CANCER AND NUTRITION: THIAMINE (B1)
Thiamine deficiency causes beriberi, a disease that was more prevalent when the rice-milling industry spread across Asia. Thiamine is easily destroyed by heating, and grain and cereal foods may lose quite a bit of thiamine when they are milled. In the United States, thiamine deficiency syndromes occur almost exclusively in alcoholics because of poor diet, or, for that matter, in any person who does not consume a good diet.
It is important that your diet contain plenty of thiamine; otherwise you may suffer from deficiency symptoms.
Immunologically, animals show an increased risk of infection with certain bacteria if they are deprived of thiamine.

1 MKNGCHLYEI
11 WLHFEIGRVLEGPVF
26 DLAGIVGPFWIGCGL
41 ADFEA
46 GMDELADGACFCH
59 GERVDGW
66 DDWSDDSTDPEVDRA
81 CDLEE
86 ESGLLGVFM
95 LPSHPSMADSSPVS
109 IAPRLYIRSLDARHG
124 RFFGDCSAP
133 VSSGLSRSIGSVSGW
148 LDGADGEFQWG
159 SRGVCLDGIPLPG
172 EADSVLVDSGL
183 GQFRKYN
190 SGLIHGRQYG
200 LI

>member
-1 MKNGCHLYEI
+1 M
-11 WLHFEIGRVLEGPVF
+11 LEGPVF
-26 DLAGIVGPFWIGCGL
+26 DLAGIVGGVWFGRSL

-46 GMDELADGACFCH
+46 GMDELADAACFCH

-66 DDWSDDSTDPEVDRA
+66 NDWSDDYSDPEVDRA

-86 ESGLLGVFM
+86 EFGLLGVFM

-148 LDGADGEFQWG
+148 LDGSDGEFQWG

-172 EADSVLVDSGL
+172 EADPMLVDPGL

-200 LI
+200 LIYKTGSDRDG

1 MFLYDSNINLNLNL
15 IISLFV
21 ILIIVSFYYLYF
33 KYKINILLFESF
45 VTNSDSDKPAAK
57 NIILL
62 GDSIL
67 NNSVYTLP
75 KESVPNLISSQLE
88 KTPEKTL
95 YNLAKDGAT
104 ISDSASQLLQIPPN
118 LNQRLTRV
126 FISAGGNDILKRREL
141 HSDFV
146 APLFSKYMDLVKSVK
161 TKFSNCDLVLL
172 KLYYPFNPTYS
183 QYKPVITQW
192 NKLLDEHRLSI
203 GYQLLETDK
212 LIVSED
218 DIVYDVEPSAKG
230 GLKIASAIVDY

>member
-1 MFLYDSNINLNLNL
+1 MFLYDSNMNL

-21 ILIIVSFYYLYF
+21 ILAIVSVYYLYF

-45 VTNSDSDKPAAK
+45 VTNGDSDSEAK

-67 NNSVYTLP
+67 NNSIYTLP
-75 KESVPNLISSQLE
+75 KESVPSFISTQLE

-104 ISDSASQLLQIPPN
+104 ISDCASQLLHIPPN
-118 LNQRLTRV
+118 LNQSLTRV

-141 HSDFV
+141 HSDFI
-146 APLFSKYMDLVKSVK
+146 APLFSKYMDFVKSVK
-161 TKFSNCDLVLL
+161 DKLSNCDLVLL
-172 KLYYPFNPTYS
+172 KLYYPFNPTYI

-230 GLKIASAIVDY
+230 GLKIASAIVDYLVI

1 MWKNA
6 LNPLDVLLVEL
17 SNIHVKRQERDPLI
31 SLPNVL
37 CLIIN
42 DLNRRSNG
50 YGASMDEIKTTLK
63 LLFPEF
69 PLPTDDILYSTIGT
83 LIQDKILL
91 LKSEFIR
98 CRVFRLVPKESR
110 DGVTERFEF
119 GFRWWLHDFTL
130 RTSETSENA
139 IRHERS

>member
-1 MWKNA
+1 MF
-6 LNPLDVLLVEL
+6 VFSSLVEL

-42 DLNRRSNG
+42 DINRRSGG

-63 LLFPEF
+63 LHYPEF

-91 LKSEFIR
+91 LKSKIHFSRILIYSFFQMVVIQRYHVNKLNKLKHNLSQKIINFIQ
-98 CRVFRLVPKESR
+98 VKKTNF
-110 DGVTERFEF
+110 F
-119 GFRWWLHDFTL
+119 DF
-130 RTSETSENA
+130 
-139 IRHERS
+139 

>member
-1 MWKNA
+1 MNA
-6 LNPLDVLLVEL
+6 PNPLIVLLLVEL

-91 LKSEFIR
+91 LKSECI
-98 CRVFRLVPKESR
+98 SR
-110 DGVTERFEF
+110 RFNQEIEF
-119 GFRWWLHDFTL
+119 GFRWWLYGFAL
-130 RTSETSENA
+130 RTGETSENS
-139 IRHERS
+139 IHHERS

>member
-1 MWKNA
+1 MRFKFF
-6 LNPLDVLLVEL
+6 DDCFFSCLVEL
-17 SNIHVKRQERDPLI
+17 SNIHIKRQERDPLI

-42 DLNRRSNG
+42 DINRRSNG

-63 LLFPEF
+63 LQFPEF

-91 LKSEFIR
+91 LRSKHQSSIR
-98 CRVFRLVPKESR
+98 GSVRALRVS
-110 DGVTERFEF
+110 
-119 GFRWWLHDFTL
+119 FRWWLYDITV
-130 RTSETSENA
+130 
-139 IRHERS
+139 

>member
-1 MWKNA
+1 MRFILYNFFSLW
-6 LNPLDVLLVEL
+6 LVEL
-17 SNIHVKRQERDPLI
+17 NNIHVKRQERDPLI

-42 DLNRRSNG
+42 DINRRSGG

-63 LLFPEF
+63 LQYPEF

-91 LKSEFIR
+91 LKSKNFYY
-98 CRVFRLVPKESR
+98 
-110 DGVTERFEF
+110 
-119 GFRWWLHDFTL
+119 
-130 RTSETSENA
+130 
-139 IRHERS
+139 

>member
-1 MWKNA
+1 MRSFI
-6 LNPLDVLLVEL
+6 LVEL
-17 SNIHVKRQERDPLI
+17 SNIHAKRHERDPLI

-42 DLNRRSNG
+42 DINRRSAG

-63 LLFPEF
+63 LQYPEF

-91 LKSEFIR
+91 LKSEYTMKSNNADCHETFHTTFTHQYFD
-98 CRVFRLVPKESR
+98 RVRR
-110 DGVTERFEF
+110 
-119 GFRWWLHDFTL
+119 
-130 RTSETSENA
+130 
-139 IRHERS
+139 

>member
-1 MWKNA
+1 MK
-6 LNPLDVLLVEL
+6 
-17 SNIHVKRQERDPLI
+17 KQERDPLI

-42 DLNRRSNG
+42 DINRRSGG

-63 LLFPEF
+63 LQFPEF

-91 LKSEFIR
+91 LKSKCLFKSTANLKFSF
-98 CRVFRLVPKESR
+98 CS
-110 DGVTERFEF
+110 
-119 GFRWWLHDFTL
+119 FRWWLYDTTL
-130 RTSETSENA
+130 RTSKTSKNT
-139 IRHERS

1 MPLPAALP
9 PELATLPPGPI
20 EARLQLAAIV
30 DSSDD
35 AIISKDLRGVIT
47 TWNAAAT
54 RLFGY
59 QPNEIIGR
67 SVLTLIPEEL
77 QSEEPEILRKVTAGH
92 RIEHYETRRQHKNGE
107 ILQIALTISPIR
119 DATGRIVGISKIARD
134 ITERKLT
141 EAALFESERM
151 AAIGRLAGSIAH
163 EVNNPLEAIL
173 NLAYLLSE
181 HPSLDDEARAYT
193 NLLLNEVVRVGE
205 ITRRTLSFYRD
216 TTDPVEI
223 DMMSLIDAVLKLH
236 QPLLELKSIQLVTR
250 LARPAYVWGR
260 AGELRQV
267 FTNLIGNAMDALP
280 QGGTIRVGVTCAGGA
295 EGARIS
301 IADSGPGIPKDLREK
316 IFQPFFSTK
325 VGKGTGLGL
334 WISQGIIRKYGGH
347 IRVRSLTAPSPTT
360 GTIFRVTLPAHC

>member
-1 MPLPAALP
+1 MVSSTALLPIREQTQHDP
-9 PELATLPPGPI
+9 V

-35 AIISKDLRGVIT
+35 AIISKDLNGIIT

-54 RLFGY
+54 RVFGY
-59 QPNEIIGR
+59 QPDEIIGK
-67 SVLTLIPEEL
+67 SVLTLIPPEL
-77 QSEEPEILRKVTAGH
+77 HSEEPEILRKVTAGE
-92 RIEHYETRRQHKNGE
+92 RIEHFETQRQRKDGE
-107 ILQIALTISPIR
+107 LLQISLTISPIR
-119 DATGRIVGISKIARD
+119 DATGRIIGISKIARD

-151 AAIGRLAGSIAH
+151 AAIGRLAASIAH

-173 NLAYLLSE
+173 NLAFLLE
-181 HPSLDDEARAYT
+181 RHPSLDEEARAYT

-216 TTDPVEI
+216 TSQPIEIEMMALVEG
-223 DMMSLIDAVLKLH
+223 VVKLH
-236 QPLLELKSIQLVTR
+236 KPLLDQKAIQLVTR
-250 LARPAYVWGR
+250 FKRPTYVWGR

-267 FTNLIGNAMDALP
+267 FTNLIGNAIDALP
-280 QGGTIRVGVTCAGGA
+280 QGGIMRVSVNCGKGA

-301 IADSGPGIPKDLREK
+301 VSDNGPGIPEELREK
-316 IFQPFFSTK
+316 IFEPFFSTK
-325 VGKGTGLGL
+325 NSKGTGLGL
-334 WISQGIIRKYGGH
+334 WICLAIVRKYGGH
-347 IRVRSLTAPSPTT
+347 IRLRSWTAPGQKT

It helps the body to fully utilize carbohydrates by interaction with enzymes.
Thiamine deficiency causes a loss of appetite, mental depression, a "pins and needles" sensation in the feet and hands, as well as other sensory losses. If severe, it will cause beriberi.
Thiamine is required for the proper function of the heart.
A deficiency of thiamine and folate leads to specific DNA changes that have been correlated with cancer.
There are no recorded cases of thiamine toxicity. Supplemental thiamine is recommended for all persons who are eating a poor diet.